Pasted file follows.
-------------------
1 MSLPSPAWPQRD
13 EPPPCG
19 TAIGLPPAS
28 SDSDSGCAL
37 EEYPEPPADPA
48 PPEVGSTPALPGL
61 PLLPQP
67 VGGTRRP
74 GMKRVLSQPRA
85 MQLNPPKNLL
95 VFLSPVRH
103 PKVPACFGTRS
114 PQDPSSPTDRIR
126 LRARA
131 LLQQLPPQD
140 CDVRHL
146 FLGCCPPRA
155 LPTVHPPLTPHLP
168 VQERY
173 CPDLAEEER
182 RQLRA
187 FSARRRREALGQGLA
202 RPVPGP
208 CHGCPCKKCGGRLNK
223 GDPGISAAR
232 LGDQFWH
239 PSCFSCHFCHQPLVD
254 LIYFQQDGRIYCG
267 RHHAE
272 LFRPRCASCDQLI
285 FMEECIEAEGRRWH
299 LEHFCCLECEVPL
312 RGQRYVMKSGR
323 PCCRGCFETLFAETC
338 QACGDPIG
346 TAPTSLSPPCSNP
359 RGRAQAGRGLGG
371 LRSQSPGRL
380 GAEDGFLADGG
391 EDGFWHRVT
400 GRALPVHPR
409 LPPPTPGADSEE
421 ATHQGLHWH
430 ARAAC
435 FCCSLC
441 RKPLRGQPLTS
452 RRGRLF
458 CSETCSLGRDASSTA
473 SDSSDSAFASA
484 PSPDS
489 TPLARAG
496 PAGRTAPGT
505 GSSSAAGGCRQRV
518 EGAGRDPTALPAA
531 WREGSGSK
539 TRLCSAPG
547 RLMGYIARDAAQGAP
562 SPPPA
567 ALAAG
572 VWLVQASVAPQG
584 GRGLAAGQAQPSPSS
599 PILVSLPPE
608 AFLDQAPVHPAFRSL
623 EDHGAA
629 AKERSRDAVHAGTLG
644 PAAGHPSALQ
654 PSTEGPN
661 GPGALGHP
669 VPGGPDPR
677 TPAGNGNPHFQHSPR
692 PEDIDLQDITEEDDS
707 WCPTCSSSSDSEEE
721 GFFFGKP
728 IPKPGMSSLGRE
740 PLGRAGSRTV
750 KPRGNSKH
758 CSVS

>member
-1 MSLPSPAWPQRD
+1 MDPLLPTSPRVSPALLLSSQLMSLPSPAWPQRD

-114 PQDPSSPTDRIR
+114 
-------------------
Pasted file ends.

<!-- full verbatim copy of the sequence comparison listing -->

1 MSLPSPAWPQRD
13 EPPPCG
19 TAIGLPPAS
28 SDSDSGCAL
37 EEYPEPPADPA
48 PPEVGSTPALPGL
61 PLLPQP
67 VGGTRRP
74 GMKRVLSQPRA
85 MQLNPPKNLL
95 VFLSPVRH
103 PKVPACFGTRS
114 PQDPSSPTDRIR
126 LRARA
131 LLQQLPPQD
140 CDVRHL
146 FLGCCPPRA
155 LPTVHPPLTPHLP
168 VQERY
173 CPDLAEEER
182 RQLRA
187 FSARRRREALGQGLA
202 RPVPGP
208 CHGCPCKKCGGRLNK
223 GDPGISAAR
232 LGDQFWH
239 PSCFSCHFCHQPLVD
254 LIYFQQDGRIYCG
267 RHHAE
272 LFRPRCASCDQLI
285 FMEECIEAEGRRWH
299 LEHFCCLECEVPL
312 RGQRYVMKSGR
323 PCCRGCFETLFAETC
338 QACGDPIG
346 TAPTSLSPPCSNP
359 RGRAQAGRGLGG
371 LRSQSPGRL
380 GAEDGFLADGG
391 EDGFWHRVT
400 GRALPVHPR
409 LPPPTPGADSEE
421 ATHQGLHWH
430 ARAAC
435 FCCSLC
441 RKPLRGQPLTS
452 RRGRLF
458 CSETCSLGRDASSTA
473 SDSSDSAFASA
484 PSPDS
489 TPLARAG
496 PAGRTAPGT
505 GSSSAAGGCRQRV
518 EGAGRDPTALPAA
531 WREGSGSK
539 TRLCSAPG
547 RLMGYIARDAAQGAP
562 SPPPA
567 ALAAG
572 VWLVQASVAPQG
584 GRGLAAGQAQPSPSS
599 PILVSLPPE
608 AFLDQAPVHPAFRSL
623 EDHGAA
629 AKERSRDAVHAGTLG
644 PAAGHPSALQ
654 PSTEGPN
661 GPGALGHP
669 VPGGPDPR
677 TPAGNGNPHFQHSPR
692 PEDIDLQDITEEDDS
707 WCPTCSSSSDSEEE
721 GFFFGKP
728 IPKPGMSSLGRE
740 PLGRAGSRTV
750 KPRGNSKH
758 CSVS

>member
-1 MSLPSPAWPQRD
+1 MDPLLPTSPRVSPALLLSSQLMSLPSPAWPQRD

-114 PQDPSSPTDRIR
+114 